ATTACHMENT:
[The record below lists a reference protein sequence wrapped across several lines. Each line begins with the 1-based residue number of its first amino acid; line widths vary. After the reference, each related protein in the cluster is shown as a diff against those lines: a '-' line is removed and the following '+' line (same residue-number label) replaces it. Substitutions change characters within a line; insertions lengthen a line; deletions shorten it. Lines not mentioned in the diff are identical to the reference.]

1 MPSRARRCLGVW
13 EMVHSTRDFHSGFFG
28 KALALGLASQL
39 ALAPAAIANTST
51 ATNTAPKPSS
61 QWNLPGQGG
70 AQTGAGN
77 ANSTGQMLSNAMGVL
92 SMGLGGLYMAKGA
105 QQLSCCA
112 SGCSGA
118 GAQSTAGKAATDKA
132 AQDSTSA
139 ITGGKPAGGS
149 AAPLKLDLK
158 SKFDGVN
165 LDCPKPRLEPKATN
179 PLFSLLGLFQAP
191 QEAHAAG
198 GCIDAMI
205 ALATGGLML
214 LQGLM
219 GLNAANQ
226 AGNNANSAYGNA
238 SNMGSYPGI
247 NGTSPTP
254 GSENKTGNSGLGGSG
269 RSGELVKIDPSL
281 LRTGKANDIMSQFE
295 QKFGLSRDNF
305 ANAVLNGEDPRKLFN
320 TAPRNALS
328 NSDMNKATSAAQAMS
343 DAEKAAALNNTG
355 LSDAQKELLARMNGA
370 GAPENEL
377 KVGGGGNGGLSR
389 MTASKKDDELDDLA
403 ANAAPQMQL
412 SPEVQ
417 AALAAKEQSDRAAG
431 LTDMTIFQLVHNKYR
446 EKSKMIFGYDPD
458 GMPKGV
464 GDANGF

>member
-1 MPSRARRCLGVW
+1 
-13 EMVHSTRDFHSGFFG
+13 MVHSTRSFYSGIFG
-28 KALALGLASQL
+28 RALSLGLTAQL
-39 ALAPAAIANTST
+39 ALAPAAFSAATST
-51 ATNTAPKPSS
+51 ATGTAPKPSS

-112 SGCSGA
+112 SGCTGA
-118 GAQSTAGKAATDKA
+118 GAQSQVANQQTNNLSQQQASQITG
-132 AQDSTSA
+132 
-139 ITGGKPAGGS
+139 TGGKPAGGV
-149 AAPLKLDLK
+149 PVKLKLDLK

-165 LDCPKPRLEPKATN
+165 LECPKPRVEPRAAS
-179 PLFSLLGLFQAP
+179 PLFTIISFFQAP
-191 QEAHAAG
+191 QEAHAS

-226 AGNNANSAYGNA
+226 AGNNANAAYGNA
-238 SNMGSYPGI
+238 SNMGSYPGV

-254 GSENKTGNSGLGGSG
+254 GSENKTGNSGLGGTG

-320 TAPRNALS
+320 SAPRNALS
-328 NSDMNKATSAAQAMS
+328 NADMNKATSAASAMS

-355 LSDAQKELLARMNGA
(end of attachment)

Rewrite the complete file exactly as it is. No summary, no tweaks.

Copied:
[The record below lists a reference protein sequence wrapped across several lines. Each line begins with the 1-based residue number of its first amino acid; line widths vary. After the reference, each related protein in the cluster is shown as a diff against those lines: a '-' line is removed and the following '+' line (same residue-number label) replaces it. Substitutions change characters within a line; insertions lengthen a line; deletions shorten it. Lines not mentioned in the diff are identical to the reference.]

1 MPSRARRCLGVW
13 EMVHSTRDFHSGFFG
28 KALALGLASQL
39 ALAPAAIANTST
51 ATNTAPKPSS
61 QWNLPGQGG
70 AQTGAGN
77 ANSTGQMLSNAMGVL
92 SMGLGGLYMAKGA
105 QQLSCCA
112 SGCSGA
118 GAQSTAGKAATDKA
132 AQDSTSA
139 ITGGKPAGGS
149 AAPLKLDLK
158 SKFDGVN
165 LDCPKPRLEPKATN
179 PLFSLLGLFQAP
191 QEAHAAG
198 GCIDAMI
205 ALATGGLML
214 LQGLM
219 GLNAANQ
226 AGNNANSAYGNA
238 SNMGSYPGI
247 NGTSPTP
254 GSENKTGNSGLGGSG
269 RSGELVKIDPSL
281 LRTGKANDIMSQFE
295 QKFGLSRDNF
305 ANAVLNGEDPRKLFN
320 TAPRNALS
328 NSDMNKATSAAQAMS
343 DAEKAAALNNTG
355 LSDAQKELLARMNGA
370 GAPENEL
377 KVGGGGNGGLSR
389 MTASKKDDELDDLA
403 ANAAPQMQL
412 SPEVQ
417 AALAAKEQSDRAAG
431 LTDMTIFQLVHNKYR
446 EKSKMIFGYDPD
458 GMPKGV
464 GDANGF

>member
-1 MPSRARRCLGVW
+1 
-13 EMVHSTRDFHSGFFG
+13 MVHSTRSFYSGIFG
-28 KALALGLASQL
+28 RALSLGLTAQL
-39 ALAPAAIANTST
+39 ALAPAAFSAATST
-51 ATNTAPKPSS
+51 ATGTAPKPSS

-112 SGCSGA
+112 SGCTGA
-118 GAQSTAGKAATDKA
+118 GAQSQVANQQTNNLSQQQASQITG
-132 AQDSTSA
+132 
-139 ITGGKPAGGS
+139 TGGKPAGGV
-149 AAPLKLDLK
+149 PVKLKLDLK

-165 LDCPKPRLEPKATN
+165 LECPKPRVEPRAAS
-179 PLFSLLGLFQAP
+179 PLFTIISFFQAP
-191 QEAHAAG
+191 QEAHAS

-226 AGNNANSAYGNA
+226 AGNNANAAYGNA
-238 SNMGSYPGI
+238 SNMGSYPGV

-254 GSENKTGNSGLGGSG
+254 GSENKTGNSGLGGTG

-320 TAPRNALS
+320 SAPRNALS
-328 NSDMNKATSAAQAMS
+328 NADMNKATSAASAMS

-355 LSDAQKELLARMNGA